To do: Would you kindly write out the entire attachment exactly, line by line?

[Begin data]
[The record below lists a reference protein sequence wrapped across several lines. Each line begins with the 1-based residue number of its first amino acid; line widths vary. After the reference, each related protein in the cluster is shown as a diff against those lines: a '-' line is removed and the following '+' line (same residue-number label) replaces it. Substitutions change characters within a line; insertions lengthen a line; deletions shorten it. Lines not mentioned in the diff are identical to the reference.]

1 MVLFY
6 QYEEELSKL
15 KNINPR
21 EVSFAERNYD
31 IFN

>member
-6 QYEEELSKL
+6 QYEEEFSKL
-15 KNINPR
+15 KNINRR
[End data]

[The record below lists a reference protein sequence wrapped across several lines. Each line begins with the 1-based residue number of its first amino acid; line widths vary. After the reference, each related protein in the cluster is shown as a diff against those lines: a '-' line is removed and the following '+' line (same residue-number label) replaces it. Substitutions change characters within a line; insertions lengthen a line; deletions shorten it. Lines not mentioned in the diff are identical to the reference.]

1 MVLFY
6 QYEEELSKL
15 KNINPR
21 EVSFAERNYD
31 IFN

>member
-6 QYEEELSKL
+6 QYEEEFSKL
-15 KNINPR
+15 KNINRR